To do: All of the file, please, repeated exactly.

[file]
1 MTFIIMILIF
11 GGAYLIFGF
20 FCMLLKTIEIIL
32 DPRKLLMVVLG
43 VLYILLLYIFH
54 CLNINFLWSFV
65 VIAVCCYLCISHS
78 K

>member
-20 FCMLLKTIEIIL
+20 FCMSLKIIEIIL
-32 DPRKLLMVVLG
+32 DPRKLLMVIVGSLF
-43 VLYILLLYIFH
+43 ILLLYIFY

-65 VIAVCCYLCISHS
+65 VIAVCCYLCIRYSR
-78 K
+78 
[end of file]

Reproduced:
1 MTFIIMILIF
11 GGAYLIFGF
20 FCMLLKTIEIIL
32 DPRKLLMVVLG
43 VLYILLLYIFH
54 CLNINFLWSFV
65 VIAVCCYLCISHS
78 K

>member
-20 FCMLLKTIEIIL
+20 FCMSLKIIEIIL
-32 DPRKLLMVVLG
+32 DPRKLLMVIVGSLF
-43 VLYILLLYIFH
+43 ILLLYIFY

-65 VIAVCCYLCISHS
+65 VIAVCCYLCIRYSR
-78 K
+78 